He hasn’t fallen into a life of idleness after retirement, he says. Sure, he used to work 60 hours per week, sometimes more. “Being on both the faculty and the hospital board meant I didn’t have time during the week to prepare for meetings, so I did it on weekends. I was also on various university committees and liked to poke my nose into everything.”

In a sense, that hasn’t changed. “I still get asked to do all sorts of things, like conducting a trial inspection of a faculty. I’m also supervising nine PhD students and I’m the chair of a foundation that deals with matters concerning the Maastricht School of Management, which has merged with the School of Business and Economics. I feel like I’m still being taken seriously.”

He would have preferred to retire in a different way than he did, he says, but the reactions from colleagues and fellow administrators have been overwhelming. “I received so many flowers that we didn’t have enough vases to put them in. And a whole box full of cards and get-well wishes, which continue to arrive in the post. It’s been truly heart-warming. I didn’t realise that UM had such a strong community, with so much social and moral support.”

Going to be a grandfather

At the end of June, the De Vries family gathered at a conference centre in Gorinchem. His eldest son, who is in the military, was being presented with a medal for his service in Lithuania, where NATO sent additional troops in response to Russia’s invasion of Ukraine.

“Afterwards, we went out to lunch in Den Bosch. My daughter said, ‘Oh, and there’s something else…’ She gave me a package to unwrap. Inside was a pregnancy ultrasound photo. Well, I had tears streaming down my face. I didn’t see it coming; my daughter is involved in the art trade, constantly travelling from one art fair to another. I’m so happy with the timing. I’m still here now; I don’t know if I’ll still be here in ten years.”

Farewell lecture

On 10 November, he delivered his retirement speech in the Minderbroedersberg auditorium. He discussed recent developments in his field of health promotion, but also addressed the merger of the university and the hospital. He thinks it’s a good thing that the administrations of both institutions are growing closer and more united. “But it must become clear what the benefits of such a merger will be, for the faculties in the city centre in particular.”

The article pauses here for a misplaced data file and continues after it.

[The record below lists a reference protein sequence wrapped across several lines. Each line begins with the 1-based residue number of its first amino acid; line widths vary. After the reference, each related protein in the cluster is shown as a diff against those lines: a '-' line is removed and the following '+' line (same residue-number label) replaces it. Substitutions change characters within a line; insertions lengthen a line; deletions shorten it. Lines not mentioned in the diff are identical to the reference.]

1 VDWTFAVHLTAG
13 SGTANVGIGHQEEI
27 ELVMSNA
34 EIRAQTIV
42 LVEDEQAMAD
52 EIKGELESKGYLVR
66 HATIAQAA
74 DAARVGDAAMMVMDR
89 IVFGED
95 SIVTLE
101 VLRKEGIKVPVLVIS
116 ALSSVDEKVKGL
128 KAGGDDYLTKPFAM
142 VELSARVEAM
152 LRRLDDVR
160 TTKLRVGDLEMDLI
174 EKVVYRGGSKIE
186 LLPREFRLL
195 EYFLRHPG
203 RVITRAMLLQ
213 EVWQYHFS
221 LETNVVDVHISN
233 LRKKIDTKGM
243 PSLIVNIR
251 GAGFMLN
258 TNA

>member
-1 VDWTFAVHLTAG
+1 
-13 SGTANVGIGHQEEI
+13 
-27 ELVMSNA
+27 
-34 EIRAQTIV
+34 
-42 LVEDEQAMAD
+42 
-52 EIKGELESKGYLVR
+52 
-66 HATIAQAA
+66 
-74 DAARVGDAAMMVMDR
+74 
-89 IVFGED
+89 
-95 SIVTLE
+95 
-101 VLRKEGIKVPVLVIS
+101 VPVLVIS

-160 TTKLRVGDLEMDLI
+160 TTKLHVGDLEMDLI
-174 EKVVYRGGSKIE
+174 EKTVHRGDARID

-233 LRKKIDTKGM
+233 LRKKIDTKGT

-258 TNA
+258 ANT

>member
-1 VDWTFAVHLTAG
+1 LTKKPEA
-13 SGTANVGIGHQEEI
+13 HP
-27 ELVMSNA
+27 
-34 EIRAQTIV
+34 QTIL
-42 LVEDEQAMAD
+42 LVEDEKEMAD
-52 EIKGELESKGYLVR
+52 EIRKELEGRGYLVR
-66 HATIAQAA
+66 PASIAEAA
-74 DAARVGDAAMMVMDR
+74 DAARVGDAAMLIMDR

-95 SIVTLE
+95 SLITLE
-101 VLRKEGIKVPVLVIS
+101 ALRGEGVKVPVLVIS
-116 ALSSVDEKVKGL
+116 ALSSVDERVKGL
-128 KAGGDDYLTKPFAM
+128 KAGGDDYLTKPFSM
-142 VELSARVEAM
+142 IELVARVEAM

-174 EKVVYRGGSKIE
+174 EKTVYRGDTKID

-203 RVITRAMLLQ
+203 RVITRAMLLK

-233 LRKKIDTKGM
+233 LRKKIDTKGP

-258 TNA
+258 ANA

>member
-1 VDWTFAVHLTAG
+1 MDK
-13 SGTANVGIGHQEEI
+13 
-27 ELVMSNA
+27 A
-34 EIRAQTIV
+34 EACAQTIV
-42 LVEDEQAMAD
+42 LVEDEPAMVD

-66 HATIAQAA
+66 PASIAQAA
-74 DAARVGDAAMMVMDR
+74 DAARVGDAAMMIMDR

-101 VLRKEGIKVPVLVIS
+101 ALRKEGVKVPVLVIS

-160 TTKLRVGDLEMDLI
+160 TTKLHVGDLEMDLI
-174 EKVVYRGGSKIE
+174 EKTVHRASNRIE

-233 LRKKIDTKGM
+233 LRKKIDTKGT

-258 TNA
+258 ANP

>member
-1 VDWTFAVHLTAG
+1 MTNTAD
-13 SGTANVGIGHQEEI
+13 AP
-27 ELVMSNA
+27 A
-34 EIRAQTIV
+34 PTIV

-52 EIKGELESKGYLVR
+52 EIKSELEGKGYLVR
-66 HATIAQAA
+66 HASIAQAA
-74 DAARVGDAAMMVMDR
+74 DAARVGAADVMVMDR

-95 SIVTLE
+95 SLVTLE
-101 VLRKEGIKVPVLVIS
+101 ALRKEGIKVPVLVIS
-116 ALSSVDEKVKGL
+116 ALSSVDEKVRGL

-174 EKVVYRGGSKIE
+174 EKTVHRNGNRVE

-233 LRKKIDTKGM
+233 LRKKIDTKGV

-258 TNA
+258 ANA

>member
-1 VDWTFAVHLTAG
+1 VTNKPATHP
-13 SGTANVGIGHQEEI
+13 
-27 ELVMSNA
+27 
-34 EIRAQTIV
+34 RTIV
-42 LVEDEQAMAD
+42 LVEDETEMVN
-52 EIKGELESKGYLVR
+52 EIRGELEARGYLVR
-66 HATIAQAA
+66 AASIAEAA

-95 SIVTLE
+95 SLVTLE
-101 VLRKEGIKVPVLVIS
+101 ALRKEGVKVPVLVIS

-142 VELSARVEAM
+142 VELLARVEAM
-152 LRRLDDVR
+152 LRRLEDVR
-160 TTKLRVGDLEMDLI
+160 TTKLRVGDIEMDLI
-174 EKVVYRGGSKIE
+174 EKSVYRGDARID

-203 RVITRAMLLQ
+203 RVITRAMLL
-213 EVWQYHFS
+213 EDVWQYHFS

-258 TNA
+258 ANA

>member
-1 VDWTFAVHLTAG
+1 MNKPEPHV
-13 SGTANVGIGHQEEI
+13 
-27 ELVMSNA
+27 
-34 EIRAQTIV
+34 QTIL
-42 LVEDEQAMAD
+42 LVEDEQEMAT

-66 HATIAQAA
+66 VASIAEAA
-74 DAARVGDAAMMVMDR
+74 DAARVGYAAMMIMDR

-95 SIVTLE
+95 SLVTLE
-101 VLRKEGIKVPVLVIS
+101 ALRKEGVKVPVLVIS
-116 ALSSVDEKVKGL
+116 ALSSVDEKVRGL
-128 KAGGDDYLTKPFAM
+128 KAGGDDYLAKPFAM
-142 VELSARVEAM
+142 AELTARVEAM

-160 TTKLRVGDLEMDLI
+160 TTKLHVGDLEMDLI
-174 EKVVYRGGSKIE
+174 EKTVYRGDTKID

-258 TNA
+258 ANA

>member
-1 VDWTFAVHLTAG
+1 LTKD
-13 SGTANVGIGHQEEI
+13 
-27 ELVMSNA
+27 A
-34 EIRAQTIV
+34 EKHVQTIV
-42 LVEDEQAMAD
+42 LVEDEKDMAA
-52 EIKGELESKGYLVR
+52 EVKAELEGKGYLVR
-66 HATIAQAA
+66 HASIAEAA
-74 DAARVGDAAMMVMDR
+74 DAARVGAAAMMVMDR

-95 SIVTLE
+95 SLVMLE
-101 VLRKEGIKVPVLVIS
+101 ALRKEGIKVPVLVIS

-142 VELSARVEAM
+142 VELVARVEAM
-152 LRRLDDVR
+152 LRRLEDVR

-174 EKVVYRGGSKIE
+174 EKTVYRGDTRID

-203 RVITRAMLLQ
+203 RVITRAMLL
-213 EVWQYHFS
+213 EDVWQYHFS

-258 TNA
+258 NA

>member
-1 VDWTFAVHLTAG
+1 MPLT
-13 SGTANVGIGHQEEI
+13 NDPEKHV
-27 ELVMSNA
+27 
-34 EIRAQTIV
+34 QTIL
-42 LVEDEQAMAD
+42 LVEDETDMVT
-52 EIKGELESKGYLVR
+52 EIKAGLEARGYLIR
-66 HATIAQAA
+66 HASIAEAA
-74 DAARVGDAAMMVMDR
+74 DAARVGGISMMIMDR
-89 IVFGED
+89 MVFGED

He was resolved not to “break down” at the lectern. “I’d be embarrassed. And once I start crying, I can’t stop. I didn’t want that to happen in an auditorium filled with more than a hundred professors who wouldn’t know how to react. Pamela, the rector, introduced me. After saying ‘Dear Nanne’, she got so choked up that she couldn’t speak for a moment. That’s when my emotions got the best of me, too. Fortunately, I had my back to the audience.”

After that, he was showered with awards. He’d suspected that he would receive some kind of distinction, he says, but not three medals, including UM’s highest distinction: the Tans Medal. He also received the MUMC+ Award and the CAPHRI Medal. 

Towards the end of the conversation, he waves to someone else in the café. “Hi Tom!”

Tom is one of his colleagues on the Modernisation of Digital Communication project, he explains. “I’m on the steering group. Right, yes, that’s another thing I do.”

2023: A year like no other

Not too long now, and 2023 will have come to an end. Everyone will have experienced special moments, but for some employees and students at UM, this was a very special year. Observant asked six of them about their highs and lows: student singer Emmy Ackermans, professor Piet Eichholtz, Turkish refugee/researcher Murat, tax specialist/lecturer and writer Frank Nellen, student Lucía Orozco Arbolí, and emeritus professor Nanne de Vries.

“I’m not thinking about dying yet”
Nanne de Vries

Photo: Ellen Oosterhof

Categories: news_top, People
Tags: special2023eng, nanne